Prime minister Gordon Brown of England refused to attend the Euro-African summit in Lisbon last weekend because President Robert Mugabe of Zimbabwe would be in attendance. Recognizing the grave human rights abuses committed by Mugabe’s regime, Mr. Brown wanted nothing to do with a summit that invited such leaders to the party. Omar al-Bashir, President of Sudan and leader of the genocide in Darfur, was also present. At the summit itself, a Sudanese Bishop announced the need for human rights and human dignity before economic development – a concept that encourages Africa’s trading partners to think twice about the human face behind financial aid and trade.
In fact, a central theme of the summit was “democracy and human rights,” alongside “peace and security,” “infrastructure and development,” “trade,” “migration and energy,” and “climate change.” But perhaps one of the biggest reasons for convening the meeting was not to discuss human rights in Africa, but to boost Europe’s presence on the African trading scene. Over the past several years, Europe has been feeling that, for once, it is missing out on Africa. China’s growing influence and position as primary trading partner have put Europe behind on acquisition of African resources.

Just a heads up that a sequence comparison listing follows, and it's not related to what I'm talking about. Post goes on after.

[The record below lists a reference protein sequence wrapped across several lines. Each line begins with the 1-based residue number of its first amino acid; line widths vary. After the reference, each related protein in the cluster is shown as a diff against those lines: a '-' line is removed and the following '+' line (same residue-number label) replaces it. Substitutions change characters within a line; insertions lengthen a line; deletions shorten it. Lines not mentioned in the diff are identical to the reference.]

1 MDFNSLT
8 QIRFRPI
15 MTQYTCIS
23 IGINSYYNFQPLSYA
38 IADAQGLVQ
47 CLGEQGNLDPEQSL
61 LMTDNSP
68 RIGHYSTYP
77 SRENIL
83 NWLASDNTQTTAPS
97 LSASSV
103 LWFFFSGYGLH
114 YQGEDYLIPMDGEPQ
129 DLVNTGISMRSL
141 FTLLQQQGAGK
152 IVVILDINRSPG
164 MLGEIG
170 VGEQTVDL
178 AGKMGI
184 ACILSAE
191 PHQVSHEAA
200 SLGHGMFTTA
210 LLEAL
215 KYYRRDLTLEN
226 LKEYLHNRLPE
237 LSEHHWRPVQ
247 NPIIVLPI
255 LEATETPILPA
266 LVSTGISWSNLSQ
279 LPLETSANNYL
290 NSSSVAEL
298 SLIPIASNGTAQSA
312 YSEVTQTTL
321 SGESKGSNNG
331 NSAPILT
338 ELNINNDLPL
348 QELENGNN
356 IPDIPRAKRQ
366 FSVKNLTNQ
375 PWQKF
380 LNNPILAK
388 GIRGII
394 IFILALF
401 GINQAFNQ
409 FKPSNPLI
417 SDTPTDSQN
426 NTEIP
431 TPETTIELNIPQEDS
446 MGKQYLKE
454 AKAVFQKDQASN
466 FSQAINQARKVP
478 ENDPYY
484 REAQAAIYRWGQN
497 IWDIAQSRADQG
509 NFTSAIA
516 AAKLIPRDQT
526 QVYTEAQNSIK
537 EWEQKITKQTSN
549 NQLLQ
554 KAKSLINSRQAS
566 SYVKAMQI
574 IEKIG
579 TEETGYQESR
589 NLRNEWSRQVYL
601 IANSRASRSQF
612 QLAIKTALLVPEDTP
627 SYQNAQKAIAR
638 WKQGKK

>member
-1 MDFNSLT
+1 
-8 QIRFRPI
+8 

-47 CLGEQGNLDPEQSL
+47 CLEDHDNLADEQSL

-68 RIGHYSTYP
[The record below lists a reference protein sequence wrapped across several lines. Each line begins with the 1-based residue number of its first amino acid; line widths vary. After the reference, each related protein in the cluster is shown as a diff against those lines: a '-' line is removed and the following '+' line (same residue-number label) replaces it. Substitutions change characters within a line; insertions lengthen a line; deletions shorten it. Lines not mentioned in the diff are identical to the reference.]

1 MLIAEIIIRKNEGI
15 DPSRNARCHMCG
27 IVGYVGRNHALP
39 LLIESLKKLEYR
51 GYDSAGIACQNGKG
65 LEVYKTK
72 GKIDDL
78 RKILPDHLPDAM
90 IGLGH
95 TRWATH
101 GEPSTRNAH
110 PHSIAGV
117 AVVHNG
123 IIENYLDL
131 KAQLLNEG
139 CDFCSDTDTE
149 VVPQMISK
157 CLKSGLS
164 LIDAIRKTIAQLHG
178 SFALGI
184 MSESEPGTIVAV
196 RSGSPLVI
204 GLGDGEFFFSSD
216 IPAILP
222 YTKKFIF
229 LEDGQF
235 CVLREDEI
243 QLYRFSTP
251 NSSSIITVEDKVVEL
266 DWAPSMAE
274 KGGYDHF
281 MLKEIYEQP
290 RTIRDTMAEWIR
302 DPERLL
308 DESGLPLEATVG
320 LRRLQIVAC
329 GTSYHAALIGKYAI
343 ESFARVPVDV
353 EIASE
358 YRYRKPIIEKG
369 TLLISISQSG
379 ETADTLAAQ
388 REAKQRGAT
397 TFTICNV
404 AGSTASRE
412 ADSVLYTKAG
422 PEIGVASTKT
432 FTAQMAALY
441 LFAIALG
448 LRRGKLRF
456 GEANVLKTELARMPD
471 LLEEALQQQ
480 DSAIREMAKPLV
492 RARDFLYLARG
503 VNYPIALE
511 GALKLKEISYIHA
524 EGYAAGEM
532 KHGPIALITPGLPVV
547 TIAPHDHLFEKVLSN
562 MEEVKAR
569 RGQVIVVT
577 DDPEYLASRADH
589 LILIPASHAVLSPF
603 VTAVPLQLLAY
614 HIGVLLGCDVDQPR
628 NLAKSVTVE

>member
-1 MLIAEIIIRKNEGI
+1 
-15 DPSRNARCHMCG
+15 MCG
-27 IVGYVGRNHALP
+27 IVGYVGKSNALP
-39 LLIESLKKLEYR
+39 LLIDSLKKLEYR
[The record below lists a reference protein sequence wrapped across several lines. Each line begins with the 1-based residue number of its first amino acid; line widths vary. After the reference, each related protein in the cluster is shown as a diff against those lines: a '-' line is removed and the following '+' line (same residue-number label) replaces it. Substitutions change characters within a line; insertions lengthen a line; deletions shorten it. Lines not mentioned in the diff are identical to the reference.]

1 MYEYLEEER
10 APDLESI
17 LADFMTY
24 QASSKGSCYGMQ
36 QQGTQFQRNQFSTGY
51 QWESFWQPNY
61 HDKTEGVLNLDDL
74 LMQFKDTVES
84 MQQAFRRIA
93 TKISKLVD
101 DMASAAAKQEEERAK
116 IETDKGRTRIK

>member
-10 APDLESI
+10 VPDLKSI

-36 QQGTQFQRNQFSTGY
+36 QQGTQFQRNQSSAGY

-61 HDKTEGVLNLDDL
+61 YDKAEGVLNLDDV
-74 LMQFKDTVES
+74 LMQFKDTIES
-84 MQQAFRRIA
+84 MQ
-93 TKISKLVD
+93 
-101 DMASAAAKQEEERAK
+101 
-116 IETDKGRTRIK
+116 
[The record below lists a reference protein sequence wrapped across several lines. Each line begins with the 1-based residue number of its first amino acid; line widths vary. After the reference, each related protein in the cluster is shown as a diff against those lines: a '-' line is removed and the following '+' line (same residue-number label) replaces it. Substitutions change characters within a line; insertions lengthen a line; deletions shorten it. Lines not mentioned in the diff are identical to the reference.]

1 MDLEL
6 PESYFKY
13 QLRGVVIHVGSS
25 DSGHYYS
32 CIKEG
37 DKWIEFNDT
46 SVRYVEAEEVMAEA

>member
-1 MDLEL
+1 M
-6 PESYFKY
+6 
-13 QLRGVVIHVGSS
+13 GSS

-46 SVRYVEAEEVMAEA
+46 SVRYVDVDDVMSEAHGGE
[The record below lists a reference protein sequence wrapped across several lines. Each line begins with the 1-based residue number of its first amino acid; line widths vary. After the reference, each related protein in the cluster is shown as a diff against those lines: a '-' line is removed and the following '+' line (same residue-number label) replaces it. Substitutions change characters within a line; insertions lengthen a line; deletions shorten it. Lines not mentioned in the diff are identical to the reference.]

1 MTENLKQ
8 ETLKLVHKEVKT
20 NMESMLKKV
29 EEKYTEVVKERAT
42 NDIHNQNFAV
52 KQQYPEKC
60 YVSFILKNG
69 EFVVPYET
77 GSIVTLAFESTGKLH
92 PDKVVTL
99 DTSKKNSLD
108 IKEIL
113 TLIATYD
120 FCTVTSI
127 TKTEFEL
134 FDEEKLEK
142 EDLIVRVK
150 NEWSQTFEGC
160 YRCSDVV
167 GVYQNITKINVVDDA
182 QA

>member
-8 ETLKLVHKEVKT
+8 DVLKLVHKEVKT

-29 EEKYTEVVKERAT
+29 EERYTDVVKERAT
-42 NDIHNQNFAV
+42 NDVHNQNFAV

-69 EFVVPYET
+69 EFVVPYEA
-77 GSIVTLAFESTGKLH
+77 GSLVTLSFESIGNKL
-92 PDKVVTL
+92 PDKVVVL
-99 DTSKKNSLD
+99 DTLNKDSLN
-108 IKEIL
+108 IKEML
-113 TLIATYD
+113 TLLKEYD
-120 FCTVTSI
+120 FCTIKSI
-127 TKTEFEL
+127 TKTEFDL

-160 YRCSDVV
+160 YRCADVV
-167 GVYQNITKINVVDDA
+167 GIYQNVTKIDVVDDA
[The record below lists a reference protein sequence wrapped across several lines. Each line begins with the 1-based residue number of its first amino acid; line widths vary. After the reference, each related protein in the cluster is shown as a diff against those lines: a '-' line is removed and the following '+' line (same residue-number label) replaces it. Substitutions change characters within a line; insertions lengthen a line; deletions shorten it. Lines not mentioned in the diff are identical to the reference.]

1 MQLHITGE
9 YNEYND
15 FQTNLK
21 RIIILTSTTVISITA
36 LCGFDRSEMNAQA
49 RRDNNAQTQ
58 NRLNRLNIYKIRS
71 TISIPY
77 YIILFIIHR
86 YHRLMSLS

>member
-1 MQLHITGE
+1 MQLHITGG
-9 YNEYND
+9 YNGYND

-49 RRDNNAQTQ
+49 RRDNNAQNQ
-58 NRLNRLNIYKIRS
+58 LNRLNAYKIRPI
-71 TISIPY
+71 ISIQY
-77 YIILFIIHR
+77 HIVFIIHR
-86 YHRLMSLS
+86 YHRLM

China has often been blamed by Europe and the rest of the developed world for supporting dictators and regimes that committ severe human rights abuses for the sake of economic advancement. But what example does Europe set by inviting such governments to the Euro-African summit to discuss trade and development? Where are troops for protecting Darfur? The EU has imposed sanctions against Mugabe’s government, so why invite him to Lisbon?
According to Bishop Danwok of Sudan, “One has to know if the sides really want to negotiate, because it would be a waste of energy to speak of economic development for Sudan, when its people groan in oppression, screaming for freedom and security.”
By continuing to blame China for backing genocide in Darfur or for ignoring malicious dictators, Europe and the United States exclude themselves from responsibility. The United States has an obligation to protect the people of Darfur, and yet it continues to point fingers at China. The European Union must also realize that the hungry and the abused of Zimbabwe and Sudan need a champion of human rights, not a resource-hungry trading partner. Gordon Brown did the right thing – it would behoove the rest of the developed world to follow suit.